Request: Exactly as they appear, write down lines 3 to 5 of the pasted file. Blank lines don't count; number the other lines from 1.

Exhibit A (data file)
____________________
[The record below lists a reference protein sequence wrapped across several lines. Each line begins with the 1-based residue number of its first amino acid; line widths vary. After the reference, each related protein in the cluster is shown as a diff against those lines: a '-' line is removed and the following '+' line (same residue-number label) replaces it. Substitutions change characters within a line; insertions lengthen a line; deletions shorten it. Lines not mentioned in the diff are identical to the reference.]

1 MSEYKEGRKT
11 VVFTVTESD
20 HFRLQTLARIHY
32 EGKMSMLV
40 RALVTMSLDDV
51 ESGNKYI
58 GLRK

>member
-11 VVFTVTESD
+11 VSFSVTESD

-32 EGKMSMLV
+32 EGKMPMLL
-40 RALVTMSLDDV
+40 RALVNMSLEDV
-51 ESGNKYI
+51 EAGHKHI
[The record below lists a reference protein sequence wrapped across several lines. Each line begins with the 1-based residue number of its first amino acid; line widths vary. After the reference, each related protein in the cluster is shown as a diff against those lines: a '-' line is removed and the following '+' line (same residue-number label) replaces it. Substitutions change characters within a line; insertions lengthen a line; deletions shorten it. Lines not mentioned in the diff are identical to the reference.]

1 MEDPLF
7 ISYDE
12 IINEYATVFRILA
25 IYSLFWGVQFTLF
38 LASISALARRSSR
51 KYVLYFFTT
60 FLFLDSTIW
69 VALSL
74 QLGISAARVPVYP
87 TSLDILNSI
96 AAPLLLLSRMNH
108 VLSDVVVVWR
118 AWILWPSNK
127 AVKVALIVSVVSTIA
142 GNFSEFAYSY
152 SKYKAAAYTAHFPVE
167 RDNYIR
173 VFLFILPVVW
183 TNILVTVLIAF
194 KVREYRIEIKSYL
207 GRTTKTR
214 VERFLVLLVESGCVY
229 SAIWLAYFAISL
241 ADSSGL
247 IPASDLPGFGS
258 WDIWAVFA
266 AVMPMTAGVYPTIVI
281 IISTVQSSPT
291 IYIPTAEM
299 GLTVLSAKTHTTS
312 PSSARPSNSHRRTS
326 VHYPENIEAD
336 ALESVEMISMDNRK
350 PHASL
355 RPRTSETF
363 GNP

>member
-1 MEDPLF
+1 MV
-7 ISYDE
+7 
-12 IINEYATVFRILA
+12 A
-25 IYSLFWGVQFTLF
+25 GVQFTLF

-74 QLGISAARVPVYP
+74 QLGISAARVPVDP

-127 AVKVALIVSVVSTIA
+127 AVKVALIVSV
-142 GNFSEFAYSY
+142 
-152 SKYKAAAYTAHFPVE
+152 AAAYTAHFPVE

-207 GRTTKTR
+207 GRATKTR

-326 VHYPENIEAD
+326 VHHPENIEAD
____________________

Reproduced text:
11 VVFTVTESD
20 HFRLQTLARIHY
32 EGKMSMLV